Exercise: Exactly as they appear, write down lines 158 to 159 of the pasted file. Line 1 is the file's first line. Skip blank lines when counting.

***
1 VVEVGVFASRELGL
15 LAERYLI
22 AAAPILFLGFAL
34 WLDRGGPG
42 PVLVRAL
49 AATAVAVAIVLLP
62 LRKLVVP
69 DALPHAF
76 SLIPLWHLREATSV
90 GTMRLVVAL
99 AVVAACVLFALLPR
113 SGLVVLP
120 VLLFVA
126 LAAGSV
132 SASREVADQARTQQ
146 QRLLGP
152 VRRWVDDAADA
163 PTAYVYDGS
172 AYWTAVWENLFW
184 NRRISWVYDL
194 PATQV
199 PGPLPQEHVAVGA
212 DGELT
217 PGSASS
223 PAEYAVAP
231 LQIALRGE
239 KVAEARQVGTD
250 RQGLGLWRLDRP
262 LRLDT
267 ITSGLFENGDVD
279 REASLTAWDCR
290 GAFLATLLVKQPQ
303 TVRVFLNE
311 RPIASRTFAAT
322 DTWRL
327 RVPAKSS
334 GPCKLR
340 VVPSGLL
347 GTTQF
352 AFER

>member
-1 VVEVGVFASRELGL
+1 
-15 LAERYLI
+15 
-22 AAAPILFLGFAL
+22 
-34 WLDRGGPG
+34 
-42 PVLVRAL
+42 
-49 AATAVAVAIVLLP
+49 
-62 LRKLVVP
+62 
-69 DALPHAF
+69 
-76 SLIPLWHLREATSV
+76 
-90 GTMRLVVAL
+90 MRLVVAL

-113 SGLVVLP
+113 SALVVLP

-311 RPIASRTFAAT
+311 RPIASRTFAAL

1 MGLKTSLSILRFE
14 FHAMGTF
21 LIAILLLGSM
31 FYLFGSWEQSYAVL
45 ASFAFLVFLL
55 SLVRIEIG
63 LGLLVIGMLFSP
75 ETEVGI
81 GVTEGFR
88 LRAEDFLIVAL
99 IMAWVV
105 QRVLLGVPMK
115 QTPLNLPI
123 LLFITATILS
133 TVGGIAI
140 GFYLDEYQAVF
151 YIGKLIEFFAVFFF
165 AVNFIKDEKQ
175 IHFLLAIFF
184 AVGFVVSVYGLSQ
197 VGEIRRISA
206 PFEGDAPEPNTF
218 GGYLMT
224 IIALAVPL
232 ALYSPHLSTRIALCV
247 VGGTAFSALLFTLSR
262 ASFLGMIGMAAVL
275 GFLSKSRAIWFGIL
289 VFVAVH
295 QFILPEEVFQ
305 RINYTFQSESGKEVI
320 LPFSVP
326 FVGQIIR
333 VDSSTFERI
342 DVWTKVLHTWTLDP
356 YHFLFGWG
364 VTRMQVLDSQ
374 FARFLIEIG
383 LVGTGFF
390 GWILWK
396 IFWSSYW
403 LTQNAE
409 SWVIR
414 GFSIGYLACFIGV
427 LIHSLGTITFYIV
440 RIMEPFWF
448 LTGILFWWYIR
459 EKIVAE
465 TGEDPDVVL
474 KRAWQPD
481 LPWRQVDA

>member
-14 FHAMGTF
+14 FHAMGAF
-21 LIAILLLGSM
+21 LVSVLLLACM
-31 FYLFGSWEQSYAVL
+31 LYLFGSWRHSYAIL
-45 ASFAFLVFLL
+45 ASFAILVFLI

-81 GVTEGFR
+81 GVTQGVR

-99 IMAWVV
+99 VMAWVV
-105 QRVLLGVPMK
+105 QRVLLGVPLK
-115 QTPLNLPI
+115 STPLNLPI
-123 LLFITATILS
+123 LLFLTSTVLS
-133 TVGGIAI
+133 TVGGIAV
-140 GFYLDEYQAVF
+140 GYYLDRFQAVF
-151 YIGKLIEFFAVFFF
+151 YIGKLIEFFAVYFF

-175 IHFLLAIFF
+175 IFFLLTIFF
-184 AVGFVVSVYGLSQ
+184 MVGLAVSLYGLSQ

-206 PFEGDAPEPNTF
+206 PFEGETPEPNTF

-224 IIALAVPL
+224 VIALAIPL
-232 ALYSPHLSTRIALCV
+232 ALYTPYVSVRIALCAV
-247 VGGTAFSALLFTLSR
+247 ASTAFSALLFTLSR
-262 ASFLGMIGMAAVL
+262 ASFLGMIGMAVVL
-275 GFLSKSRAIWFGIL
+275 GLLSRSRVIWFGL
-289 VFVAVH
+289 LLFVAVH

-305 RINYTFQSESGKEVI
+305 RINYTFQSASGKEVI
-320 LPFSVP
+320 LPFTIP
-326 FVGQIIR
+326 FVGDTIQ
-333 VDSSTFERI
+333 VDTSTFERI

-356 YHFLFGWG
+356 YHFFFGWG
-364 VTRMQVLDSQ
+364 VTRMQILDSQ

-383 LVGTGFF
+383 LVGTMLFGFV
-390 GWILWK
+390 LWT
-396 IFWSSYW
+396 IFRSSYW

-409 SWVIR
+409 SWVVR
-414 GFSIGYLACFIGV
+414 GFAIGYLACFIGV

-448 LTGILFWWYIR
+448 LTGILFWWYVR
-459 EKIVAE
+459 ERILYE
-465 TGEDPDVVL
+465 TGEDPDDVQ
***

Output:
-289 VFVAVH
+289 LLFVAVH